As I uttered the last syllable of the searing Holocaust passage in Night by Elie Wiesel, where Yuliek plays his violin amidst a sea of dead and dying men, and Beethoven's concerto concluded on my laptop, a sigh sounded from one of my sophomores. Basie was a tiny figure shrouded in a hoodie, sleeves pulled over his minuscule hands. He never said much before, but now pushed his hoodie slightly off his eyes and mused about how art infuses beauty into even the most depraved situations.
Editor's note:Mary MartinezSmith, an eighth grader at Axtell Park Middle School in Sioux Falls, South Dakota, co-authored this post.
Not very many people really know what it's like to do something that affects not only hundreds, but thousands. Some would say those with big dreams, simply put, are just dreamers. Others might say teenagers who dream big are trying to do something beyond their power. Many people would like to say they not only had that dream, but they accomplished it. Yet few actually can. We, Mary MartinezSmith and Damian Marlow, are proud to say we are two of those few people. The catch? We did it just by putting sticky notes with positive messages on every locker in our school.
"Whether at the start of the school year, the re-start of school after the New Year, or at any time when we want to strengthen our students' engagement in school and learning, it is valuable to have tools at our disposal that help us effectively reach students."
I'm going to close my grade book now. I'm taking it to the top of a snowy hill. I'll sit upon it and go sliding down the hill. It's the only good use for that book, now that December is here.
Christmas is coming, and my students can't think about schoolwork. They're too busy wiggling in their seats, tapping out Christmas carols with their toes, giving each other reindeer names, and Googling this year's "Santa's Bad List."
As we near the one-year anniversary of the tragic shooting at Sandy Hook Elementary School, my first thoughts are of that awful day -- how I felt sick to my stomach learning about the tragedy and, as a teacher, how I worried. These could be my students; this could be me. What would I have done? What would I have told my students to do? Would they have been prepared? My second thoughts are of today -- what have we done to make schools safer? What I have I done as a teacher to make my school and my students safer?
As we edge towards the end of the calendar year and the first half of the school year, we can benefit from taking stock of what has happened thus far and also, put aside regretful events or actions that might hold us back from a good start in the new year. I have explored these aspects of reflection with staff members, and my dear colleague, Rachael Kessler, of blessed memory, used it with students.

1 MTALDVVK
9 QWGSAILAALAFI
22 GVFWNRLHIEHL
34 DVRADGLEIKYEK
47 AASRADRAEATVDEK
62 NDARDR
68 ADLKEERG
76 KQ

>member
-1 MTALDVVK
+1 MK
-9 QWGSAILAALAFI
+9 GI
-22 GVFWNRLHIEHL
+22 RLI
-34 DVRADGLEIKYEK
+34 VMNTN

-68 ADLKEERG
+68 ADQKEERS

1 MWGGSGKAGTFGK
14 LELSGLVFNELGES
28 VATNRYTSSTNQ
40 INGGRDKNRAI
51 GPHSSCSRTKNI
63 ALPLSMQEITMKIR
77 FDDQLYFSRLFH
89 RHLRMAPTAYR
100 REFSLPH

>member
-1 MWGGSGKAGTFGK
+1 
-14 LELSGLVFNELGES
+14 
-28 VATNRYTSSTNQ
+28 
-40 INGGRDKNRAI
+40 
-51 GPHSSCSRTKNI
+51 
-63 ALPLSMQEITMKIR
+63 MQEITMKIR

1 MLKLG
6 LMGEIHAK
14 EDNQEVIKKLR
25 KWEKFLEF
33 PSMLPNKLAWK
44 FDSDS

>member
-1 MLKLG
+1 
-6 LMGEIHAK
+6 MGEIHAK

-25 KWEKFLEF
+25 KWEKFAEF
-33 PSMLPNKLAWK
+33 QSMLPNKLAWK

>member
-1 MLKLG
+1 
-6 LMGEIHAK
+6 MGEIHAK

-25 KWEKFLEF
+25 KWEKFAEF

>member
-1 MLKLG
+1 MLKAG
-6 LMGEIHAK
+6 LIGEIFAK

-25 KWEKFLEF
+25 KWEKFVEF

I had been trying to start class for several minutes. Our normal post-weekend check-in had failed. Instead of hearing updates from each other, students were having side conversations about the school dance. Once I regained everyone's attention, two girls walked in late and the whole class stopped to watch as they gave each other a consoling hug before they moved toward their seats.
I was losing patience. This was not the strong start I had envisioned for the first in-class workday of our project. "Who is ready to share the main question for their project?" I asked in an attempt to refocus everyone and manage the energy emanating from 33 frenetic 15- and 16-year-olds.
If you're looking for something to read this winter by a woman author, something that'll engross you, take you to new worlds and introduce you to characters you'll never forget, I have some suggestions. These books are among my all-time favorites -- to be included, they had to be on my list of favorites for at least a decade.
Jake's hands were clenched and he had a weak smile on his face when he told me the joke his friends were laughing about. "I laughed, too," he said, "but inside I was filled with fear, fear that they might find out." Jake, a tall, slender high school junior, was referring to a gay joke that while not malicious, was a degrading word play. Jake is not alone.
The jury is in and the verdict is that gratitude should be set free. It no longer has to be reserved for special occasions and amazing circumstances. Researchers, led by The National Association of School Psychologists (NASP) has Robert Emmons and Jeffrey Froh, have shown that there are benefits to expressing gratitude, even to "counting one's blessings." But doing so takes a bit of practice.